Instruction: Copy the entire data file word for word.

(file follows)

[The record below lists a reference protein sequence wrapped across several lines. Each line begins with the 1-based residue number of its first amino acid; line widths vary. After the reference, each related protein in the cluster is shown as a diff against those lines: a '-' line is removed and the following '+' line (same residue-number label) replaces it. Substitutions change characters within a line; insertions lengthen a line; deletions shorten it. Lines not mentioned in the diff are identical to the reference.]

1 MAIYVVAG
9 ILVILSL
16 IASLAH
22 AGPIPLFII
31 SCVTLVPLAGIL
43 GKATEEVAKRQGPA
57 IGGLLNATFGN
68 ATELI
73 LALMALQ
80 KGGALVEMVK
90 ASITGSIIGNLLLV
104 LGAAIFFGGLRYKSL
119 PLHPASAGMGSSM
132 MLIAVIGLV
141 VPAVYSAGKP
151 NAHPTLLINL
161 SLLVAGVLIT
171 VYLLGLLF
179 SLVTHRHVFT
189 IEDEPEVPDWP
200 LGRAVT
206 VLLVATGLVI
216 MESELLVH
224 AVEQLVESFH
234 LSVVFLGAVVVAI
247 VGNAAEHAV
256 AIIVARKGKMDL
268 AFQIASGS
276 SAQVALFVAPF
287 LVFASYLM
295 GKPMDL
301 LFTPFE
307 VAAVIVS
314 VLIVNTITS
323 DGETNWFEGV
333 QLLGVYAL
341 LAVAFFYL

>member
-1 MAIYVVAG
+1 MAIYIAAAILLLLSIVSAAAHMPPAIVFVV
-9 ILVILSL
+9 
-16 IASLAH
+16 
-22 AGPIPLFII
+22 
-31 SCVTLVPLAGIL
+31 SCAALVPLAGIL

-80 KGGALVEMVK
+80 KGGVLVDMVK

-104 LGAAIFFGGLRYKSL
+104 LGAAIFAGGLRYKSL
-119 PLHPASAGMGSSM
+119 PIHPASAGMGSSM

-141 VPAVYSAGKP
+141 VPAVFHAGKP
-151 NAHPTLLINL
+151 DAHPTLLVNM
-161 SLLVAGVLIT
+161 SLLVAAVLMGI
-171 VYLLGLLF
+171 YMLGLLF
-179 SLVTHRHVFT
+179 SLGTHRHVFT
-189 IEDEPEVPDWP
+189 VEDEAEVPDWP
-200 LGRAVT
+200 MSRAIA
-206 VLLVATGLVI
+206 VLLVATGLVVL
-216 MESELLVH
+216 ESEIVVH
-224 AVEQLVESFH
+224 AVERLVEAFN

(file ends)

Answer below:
[The record below lists a reference protein sequence wrapped across several lines. Each line begins with the 1-based residue number of its first amino acid; line widths vary. After the reference, each related protein in the cluster is shown as a diff against those lines: a '-' line is removed and the following '+' line (same residue-number label) replaces it. Substitutions change characters within a line; insertions lengthen a line; deletions shorten it. Lines not mentioned in the diff are identical to the reference.]

1 MAIYVVAG
9 ILVILSL
16 IASLAH
22 AGPIPLFII
31 SCVTLVPLAGIL
43 GKATEEVAKRQGPA
57 IGGLLNATFGN
68 ATELI
73 LALMALQ
80 KGGALVEMVK
90 ASITGSIIGNLLLV
104 LGAAIFFGGLRYKSL
119 PLHPASAGMGSSM
132 MLIAVIGLV
141 VPAVYSAGKP
151 NAHPTLLINL
161 SLLVAGVLIT
171 VYLLGLLF
179 SLVTHRHVFT
189 IEDEPEVPDWP
200 LGRAVT
206 VLLVATGLVI
216 MESELLVH
224 AVEQLVESFH
234 LSVVFLGAVVVAI
247 VGNAAEHAV
256 AIIVARKGKMDL
268 AFQIASGS
276 SAQVALFVAPF
287 LVFASYLM
295 GKPMDL
301 LFTPFE
307 VAAVIVS
314 VLIVNTITS
323 DGETNWFEGV
333 QLLGVYAL
341 LAVAFFYL

>member
-1 MAIYVVAG
+1 MAIYIAAAILLLLSIVSAAAHMPPAIVFVV
-9 ILVILSL
+9 
-16 IASLAH
+16 
-22 AGPIPLFII
+22 
-31 SCVTLVPLAGIL
+31 SCAALVPLAGIL

-80 KGGALVEMVK
+80 KGGVLVDMVK

-104 LGAAIFFGGLRYKSL
+104 LGAAIFAGGLRYKSL
-119 PLHPASAGMGSSM
+119 PIHPASAGMGSSM

-141 VPAVYSAGKP
+141 VPAVFHAGKP
-151 NAHPTLLINL
+151 DAHPTLLVNM
-161 SLLVAGVLIT
+161 SLLVAAVLMGI
-171 VYLLGLLF
+171 YMLGLLF
-179 SLVTHRHVFT
+179 SLGTHRHVFT
-189 IEDEPEVPDWP
+189 VEDEAEVPDWP
-200 LGRAVT
+200 MSRAIA
-206 VLLVATGLVI
+206 VLLVATGLVVL
-216 MESELLVH
+216 ESEIVVH
-224 AVEQLVESFH
+224 AVERLVEAFN